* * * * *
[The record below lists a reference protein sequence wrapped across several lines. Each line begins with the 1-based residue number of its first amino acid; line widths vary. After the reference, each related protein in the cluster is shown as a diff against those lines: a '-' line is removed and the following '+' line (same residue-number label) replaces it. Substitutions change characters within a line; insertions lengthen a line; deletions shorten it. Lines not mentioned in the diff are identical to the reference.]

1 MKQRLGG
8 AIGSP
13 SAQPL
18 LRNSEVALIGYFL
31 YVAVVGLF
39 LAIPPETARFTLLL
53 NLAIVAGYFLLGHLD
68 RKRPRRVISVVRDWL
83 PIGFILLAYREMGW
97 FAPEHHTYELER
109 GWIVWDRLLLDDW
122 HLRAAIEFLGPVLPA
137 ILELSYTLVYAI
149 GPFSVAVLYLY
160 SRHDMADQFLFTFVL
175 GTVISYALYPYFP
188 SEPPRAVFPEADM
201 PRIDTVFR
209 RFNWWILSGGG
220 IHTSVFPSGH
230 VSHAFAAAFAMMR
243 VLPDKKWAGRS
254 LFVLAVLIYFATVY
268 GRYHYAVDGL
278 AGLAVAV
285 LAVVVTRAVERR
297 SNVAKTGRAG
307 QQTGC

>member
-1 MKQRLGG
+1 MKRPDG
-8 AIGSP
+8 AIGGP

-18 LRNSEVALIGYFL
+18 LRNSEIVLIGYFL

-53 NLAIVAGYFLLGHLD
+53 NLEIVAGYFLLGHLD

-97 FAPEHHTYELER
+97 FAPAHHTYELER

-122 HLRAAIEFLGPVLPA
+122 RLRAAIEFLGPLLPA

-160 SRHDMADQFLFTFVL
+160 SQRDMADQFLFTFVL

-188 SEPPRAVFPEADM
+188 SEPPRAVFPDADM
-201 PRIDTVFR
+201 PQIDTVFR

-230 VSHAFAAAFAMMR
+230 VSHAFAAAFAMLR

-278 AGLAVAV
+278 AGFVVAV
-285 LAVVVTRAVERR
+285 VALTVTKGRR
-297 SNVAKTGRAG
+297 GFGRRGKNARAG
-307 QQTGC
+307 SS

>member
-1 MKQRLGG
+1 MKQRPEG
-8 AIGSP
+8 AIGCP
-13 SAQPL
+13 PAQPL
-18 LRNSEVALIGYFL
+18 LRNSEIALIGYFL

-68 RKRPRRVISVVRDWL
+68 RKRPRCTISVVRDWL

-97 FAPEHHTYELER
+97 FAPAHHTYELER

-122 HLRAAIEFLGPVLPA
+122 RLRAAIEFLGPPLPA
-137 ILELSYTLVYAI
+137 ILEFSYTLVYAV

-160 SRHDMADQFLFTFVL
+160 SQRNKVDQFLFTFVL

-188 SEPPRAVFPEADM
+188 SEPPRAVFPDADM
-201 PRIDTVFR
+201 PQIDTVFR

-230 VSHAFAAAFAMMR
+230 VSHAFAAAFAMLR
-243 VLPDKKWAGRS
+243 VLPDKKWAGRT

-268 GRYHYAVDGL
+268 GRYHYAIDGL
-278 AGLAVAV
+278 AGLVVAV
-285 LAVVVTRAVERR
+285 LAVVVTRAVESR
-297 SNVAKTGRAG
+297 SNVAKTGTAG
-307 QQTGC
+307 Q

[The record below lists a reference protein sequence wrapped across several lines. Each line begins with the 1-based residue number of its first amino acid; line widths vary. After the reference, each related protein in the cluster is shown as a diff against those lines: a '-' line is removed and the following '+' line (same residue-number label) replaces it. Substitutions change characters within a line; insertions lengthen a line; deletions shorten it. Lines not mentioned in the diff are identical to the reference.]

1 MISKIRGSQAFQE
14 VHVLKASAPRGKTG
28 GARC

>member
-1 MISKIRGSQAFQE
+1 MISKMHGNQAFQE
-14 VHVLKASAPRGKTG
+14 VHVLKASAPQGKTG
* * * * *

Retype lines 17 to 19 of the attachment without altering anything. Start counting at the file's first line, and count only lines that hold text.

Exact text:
175 GTVISYALYPYFP
188 SEPPRAVFPEADM
201 PRIDTVFR